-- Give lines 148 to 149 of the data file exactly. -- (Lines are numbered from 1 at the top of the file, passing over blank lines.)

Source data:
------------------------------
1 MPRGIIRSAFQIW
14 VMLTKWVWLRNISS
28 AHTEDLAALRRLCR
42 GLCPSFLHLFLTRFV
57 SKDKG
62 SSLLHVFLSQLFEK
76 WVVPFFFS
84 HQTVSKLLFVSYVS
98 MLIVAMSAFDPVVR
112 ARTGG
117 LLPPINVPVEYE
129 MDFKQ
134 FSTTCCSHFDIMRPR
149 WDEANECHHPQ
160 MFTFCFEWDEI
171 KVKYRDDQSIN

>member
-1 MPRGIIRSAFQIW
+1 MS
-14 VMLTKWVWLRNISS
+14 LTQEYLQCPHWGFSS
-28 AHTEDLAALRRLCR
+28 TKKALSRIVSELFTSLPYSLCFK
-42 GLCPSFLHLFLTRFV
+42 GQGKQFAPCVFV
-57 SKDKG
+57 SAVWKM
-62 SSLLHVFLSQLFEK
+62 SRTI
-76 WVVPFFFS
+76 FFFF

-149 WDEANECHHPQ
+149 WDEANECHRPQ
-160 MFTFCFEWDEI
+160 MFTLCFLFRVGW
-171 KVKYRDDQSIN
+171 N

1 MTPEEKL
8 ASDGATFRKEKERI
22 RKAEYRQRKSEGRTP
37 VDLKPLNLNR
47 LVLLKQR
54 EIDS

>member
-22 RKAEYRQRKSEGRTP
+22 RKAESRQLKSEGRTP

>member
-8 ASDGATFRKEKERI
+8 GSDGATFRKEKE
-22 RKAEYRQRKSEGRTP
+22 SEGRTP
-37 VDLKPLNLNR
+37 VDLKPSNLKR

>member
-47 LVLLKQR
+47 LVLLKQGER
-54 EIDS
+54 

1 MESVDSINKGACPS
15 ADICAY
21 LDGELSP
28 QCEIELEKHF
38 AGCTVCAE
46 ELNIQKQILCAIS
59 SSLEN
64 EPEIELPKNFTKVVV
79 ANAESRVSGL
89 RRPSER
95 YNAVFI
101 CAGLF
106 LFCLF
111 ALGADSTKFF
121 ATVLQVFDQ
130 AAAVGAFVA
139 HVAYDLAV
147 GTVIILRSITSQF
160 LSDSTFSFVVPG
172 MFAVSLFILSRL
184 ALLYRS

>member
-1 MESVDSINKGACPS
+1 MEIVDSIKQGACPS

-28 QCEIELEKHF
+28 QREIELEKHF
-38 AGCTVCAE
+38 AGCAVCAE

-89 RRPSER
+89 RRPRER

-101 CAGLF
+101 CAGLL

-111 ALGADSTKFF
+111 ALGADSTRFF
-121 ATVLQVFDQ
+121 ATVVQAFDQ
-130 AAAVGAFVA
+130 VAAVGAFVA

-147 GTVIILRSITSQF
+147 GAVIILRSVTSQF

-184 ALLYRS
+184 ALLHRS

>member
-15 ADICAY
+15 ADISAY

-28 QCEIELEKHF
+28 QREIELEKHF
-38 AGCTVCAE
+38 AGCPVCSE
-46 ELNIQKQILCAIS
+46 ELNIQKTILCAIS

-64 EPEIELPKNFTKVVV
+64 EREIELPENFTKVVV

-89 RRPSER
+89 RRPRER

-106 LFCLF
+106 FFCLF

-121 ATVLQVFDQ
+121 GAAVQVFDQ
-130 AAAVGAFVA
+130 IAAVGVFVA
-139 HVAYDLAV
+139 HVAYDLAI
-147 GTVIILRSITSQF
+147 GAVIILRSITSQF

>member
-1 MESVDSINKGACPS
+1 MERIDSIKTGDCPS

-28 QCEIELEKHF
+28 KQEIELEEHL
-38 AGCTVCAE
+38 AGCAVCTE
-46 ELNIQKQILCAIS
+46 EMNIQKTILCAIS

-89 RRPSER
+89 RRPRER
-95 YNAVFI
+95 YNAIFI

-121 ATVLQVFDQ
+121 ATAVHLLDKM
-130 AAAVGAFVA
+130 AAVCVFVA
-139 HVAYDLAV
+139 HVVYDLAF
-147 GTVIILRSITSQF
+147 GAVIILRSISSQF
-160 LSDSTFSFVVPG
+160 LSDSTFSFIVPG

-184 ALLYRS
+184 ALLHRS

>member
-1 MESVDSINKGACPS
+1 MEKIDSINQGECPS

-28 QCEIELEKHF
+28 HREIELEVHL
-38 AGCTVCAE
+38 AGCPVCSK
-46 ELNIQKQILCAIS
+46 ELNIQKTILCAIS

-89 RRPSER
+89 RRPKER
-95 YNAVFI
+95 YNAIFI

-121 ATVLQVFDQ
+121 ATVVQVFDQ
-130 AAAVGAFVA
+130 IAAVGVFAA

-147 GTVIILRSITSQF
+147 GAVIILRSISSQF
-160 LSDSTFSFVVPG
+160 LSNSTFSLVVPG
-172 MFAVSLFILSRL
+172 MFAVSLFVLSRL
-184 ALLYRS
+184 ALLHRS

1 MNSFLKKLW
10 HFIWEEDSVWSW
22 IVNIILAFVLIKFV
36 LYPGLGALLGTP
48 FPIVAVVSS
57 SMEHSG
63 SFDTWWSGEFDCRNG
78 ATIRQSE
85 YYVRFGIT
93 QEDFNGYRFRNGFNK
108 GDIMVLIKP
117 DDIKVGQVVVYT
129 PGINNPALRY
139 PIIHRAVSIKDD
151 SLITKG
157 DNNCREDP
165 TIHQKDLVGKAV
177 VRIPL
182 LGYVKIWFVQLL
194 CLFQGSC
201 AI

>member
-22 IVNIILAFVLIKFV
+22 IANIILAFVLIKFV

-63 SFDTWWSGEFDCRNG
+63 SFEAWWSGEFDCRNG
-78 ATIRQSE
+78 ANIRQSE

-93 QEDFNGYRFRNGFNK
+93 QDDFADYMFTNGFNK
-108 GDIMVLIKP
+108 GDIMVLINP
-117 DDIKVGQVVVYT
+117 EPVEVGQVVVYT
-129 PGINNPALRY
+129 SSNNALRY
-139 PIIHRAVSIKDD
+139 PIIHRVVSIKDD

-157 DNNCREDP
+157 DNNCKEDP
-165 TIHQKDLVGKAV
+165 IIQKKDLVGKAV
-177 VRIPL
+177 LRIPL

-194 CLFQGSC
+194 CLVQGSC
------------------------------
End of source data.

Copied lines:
+184 ALLHRS

>member